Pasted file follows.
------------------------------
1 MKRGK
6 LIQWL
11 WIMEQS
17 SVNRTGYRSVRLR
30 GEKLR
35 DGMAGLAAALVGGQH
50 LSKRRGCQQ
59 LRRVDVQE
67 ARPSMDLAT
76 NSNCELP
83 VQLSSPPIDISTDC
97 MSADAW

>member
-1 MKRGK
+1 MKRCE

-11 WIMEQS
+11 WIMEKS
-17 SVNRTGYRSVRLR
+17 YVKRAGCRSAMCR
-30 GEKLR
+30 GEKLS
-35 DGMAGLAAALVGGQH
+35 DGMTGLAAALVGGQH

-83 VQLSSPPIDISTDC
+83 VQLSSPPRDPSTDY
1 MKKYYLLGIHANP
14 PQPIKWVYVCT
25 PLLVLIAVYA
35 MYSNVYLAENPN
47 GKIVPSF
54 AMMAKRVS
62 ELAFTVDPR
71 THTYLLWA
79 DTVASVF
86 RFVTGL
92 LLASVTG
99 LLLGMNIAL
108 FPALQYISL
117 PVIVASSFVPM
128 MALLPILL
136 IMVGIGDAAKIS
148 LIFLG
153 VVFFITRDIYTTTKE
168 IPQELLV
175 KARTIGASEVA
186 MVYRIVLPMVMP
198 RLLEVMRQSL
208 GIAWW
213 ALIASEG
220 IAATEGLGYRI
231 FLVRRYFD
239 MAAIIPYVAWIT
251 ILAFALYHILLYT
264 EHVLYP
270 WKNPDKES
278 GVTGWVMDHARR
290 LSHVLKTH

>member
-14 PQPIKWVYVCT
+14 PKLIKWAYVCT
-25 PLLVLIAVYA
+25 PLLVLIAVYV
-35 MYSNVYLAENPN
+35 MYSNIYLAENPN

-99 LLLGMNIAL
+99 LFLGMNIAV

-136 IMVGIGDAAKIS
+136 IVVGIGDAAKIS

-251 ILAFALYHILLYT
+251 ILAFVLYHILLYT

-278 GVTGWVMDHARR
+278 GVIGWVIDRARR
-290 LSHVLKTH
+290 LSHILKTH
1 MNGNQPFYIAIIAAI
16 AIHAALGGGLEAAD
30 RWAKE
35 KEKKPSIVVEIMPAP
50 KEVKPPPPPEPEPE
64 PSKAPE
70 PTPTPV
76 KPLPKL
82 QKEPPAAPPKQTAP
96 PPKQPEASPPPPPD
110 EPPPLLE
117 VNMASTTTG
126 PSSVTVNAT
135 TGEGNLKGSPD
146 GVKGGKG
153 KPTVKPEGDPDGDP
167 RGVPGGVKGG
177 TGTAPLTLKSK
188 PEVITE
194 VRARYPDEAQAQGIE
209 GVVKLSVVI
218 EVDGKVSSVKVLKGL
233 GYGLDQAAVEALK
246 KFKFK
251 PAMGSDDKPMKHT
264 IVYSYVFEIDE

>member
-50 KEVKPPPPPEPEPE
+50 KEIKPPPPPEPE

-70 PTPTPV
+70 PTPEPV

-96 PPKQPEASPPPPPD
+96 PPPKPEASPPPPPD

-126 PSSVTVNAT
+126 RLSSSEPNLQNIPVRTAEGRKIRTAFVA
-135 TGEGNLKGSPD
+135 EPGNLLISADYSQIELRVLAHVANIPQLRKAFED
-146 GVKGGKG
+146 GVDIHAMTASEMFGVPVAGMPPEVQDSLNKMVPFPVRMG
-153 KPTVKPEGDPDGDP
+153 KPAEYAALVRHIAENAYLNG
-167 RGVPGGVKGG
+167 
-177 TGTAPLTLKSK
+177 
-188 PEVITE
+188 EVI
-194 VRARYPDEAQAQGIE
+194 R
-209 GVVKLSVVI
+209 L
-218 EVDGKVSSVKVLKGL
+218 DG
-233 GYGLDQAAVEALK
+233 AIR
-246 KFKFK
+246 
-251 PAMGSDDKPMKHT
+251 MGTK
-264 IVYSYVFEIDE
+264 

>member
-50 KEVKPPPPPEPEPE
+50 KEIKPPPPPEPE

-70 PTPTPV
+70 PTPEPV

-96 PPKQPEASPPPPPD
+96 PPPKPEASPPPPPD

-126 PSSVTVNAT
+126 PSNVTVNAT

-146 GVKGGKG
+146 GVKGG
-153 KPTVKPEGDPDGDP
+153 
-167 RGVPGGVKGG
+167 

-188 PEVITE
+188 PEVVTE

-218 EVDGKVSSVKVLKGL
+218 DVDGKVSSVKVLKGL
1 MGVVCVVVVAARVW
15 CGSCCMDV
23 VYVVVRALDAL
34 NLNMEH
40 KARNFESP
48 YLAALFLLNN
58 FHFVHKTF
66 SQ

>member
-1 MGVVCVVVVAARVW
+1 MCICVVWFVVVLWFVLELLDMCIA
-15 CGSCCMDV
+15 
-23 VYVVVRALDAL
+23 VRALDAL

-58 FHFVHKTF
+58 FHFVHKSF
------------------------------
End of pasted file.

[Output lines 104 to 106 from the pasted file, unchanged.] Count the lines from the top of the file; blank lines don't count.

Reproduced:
-70 PTPTPV
+70 PTPEPV

-96 PPKQPEASPPPPPD